Bussey’s summer internship is at the Consortium for Risk Evaluation with Stakeholder Participation at Vanderbilt University in Nashville, Tenn., where he is studying materials for safe disposal of nuclear waste. This work continues his quest to better understand materials involved in nuclear waste storage in order to safeguard human health and the environment for over 100,000 years, he said. It adds to this future researcher’s career goal to design, synthesize, and characterize novel materials that can help address nuclear waste, climate change, and other environmental sustainability issues.
A Distinguished Regents Scholar, he chose to attend WSU after meeting with McCloy and seeing the opportunities WSU could offer. Plus, his Cougar parents met in front of Honors Hall, where Bussey has lived his entire time at WSU. His father, Troy (‘94 BS and ’96 MS, both in chemical engineering) works for Pioneer Technologies Corp., and his mother, Carie (Ingold) pursued pre-nursing studies at WSU and today works for Olympia Obstetrics and Gynecology.
When not in classes or researching, Bussey busies himself as a delegate and recruitment chair of the President’s Council of Student Advisors for The American Ceramic Society, and at WSU as an ambassador for the Voiland College of Engineering and Architecture and facilitator for Honors 198 (Honors First Year Experience) and 298 (Approaches to Global Leadership) courses. He also serves as treasurer and blacksmith-forge builder for the Materials Advantage Club, and as an officer of the Honors Student Advisory Council, among other opportunities.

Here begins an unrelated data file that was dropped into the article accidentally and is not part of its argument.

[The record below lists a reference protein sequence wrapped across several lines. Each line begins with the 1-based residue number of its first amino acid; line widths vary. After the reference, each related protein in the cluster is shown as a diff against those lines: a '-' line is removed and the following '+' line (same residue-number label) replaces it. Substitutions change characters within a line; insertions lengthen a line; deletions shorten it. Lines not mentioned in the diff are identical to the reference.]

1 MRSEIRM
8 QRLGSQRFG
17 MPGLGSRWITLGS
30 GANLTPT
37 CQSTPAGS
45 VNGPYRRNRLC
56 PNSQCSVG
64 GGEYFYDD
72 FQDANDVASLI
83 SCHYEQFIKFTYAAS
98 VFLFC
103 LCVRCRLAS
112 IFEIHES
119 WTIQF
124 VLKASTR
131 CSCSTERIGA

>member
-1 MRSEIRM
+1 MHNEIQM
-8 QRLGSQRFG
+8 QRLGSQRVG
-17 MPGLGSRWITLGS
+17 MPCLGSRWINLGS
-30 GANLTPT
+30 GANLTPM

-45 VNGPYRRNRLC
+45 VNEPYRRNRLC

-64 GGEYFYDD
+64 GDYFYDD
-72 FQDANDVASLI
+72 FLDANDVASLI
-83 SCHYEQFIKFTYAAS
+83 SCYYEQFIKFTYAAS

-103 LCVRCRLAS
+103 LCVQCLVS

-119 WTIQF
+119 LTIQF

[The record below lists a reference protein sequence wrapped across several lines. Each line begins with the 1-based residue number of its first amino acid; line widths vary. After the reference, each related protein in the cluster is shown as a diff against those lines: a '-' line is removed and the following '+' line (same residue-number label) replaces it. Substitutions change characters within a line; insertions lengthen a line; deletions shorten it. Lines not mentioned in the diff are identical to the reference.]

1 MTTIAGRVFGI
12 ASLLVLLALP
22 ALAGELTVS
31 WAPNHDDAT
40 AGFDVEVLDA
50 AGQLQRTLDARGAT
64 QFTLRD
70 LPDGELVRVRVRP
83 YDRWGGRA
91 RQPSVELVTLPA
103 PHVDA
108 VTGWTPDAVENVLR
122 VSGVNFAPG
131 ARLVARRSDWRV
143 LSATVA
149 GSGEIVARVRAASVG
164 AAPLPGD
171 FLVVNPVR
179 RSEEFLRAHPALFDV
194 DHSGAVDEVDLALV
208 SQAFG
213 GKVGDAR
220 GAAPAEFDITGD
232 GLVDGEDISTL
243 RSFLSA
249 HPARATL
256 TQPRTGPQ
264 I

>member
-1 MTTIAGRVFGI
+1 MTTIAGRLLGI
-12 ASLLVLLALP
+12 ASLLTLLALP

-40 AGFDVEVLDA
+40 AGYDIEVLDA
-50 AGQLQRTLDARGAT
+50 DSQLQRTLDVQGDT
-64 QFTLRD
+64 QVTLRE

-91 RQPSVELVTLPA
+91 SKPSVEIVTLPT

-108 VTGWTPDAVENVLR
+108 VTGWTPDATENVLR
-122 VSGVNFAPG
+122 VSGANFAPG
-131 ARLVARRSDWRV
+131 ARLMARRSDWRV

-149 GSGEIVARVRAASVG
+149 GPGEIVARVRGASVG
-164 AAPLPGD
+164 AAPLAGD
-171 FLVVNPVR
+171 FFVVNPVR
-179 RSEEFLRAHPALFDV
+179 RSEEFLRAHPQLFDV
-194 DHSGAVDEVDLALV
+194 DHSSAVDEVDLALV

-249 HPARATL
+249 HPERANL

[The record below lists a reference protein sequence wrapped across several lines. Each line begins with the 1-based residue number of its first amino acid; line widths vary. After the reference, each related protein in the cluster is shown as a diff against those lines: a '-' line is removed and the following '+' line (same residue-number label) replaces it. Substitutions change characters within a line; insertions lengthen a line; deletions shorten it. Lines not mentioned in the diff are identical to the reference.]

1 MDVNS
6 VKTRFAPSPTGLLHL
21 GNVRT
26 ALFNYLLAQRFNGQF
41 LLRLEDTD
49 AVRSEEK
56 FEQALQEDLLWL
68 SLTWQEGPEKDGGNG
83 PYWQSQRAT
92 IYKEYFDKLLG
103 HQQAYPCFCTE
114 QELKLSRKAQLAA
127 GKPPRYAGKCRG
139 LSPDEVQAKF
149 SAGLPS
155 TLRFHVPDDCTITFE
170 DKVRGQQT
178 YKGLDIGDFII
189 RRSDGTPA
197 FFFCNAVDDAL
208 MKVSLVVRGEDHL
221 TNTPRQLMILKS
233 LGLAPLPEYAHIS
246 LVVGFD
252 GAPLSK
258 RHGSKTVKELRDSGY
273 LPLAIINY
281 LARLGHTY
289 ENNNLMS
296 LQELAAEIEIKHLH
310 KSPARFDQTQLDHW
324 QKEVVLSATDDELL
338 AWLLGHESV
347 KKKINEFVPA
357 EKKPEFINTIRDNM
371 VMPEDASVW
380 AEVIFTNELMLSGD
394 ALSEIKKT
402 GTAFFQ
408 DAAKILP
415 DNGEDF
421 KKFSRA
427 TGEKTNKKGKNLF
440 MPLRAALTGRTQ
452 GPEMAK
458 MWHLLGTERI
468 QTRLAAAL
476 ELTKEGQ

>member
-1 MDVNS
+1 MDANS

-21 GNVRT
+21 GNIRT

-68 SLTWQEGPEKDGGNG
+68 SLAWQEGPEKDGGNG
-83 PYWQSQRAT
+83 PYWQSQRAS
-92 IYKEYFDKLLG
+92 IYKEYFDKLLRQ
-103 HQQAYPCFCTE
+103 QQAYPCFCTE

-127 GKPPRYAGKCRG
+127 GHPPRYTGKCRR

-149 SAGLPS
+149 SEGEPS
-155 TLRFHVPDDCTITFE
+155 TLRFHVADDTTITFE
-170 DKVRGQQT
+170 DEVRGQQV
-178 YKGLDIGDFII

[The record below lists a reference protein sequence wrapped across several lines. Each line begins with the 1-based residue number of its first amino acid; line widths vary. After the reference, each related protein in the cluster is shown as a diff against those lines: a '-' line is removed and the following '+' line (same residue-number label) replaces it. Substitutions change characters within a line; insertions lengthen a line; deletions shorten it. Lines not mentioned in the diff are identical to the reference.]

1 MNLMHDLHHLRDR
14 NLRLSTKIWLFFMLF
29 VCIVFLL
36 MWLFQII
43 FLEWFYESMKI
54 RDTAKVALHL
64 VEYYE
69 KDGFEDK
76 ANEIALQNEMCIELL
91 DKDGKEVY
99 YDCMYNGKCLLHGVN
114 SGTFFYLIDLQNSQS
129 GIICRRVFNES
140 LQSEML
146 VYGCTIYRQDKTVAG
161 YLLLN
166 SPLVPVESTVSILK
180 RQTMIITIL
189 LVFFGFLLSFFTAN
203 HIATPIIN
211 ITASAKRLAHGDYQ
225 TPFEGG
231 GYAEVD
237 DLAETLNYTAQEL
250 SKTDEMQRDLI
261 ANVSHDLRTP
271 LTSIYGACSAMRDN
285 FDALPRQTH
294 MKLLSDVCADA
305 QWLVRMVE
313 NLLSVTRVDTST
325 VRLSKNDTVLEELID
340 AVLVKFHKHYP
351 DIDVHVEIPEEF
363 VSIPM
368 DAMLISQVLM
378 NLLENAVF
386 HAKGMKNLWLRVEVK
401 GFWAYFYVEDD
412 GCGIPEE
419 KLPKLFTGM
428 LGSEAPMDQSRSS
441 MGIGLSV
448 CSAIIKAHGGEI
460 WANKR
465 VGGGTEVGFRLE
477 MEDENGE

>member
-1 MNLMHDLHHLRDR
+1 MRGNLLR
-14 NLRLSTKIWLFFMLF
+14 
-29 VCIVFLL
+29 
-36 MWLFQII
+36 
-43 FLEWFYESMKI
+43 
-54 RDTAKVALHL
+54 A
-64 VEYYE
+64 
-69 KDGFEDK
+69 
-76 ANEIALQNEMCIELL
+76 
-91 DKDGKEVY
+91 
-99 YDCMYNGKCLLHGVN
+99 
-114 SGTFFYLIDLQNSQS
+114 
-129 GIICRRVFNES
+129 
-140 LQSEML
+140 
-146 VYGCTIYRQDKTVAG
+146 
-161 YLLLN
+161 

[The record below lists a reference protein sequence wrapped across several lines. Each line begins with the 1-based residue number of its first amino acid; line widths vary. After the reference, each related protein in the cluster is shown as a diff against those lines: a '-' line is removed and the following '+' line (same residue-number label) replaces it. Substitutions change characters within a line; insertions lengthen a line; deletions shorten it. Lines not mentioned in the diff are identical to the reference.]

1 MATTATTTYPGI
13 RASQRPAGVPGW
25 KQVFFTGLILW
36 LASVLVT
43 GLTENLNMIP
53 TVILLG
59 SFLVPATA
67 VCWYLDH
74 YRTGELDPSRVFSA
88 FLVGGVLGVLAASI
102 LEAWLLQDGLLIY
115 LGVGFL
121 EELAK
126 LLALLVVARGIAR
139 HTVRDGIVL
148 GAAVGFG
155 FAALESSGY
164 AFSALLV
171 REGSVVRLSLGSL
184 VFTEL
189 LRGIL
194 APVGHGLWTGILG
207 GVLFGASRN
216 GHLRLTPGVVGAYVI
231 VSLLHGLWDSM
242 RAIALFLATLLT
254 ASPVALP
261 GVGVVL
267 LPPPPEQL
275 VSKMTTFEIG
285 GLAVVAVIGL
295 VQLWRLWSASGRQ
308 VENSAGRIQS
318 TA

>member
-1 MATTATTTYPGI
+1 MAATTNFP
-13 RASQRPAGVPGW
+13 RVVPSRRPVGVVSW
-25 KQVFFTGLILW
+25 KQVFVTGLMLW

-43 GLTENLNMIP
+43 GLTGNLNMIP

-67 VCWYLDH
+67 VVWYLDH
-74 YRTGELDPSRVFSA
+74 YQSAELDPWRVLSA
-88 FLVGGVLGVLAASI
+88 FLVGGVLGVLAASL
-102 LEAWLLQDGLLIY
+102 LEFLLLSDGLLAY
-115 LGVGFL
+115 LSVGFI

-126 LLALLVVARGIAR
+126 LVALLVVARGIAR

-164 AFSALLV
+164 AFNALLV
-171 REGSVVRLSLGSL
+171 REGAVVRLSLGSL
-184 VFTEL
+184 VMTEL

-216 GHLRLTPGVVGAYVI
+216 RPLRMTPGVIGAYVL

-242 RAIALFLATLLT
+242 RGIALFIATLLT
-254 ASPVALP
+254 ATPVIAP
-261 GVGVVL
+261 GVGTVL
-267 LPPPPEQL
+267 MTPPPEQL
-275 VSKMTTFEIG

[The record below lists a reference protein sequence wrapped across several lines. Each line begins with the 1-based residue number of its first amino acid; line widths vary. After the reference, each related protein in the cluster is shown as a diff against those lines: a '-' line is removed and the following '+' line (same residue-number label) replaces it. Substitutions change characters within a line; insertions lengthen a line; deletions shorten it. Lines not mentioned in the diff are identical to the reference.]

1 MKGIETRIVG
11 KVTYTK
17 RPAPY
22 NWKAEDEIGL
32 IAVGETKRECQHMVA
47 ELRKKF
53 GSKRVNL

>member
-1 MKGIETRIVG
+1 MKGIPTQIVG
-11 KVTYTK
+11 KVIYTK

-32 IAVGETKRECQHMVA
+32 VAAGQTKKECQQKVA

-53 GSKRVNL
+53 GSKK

“Receiving the Goldwater is certainly an honor for me, plus it recognizes that environmental sustainability is a critical issue for our collective future that requires advanced research. It’s a vindication of the work I’ve been doing,” said Bussey. “I’m excited to see what the next few years of my education holds and the Goldwater enables me to double down on my efforts.”
Kalli Stephens: Reproduction and Development
Stephens plans to earn her Ph.D. in biomedical sciences with a focus on reproduction and development. Immediately out of high school, she attended culinary school and worked as a professional pastry chef. The move from preparing and presenting foods to pursuing science at a top research university wasn’t as big of a leap as it might seem, she said, because “both involve working through protocols, like recipes—it’s just a difference in the chemicals and materials you’re using.”
Her path from one to the other was deliberate. After being fastidiously organized to do catering in Utah for large events like the Sundance Festival, she grew weary of the “crazy hours” and determined to change careers. She worked in a medical clinic as a receptionist and then medical assistant and thought of going to college to become a physician. As her husband, Hayden Wright, pursued his Ph.D. in neuroscience, she transferred to WSU from Spokane Falls Community College to access research herself. Since moving here in 2015, they have enjoyed the Pullman region, community, and recreational activities, she said.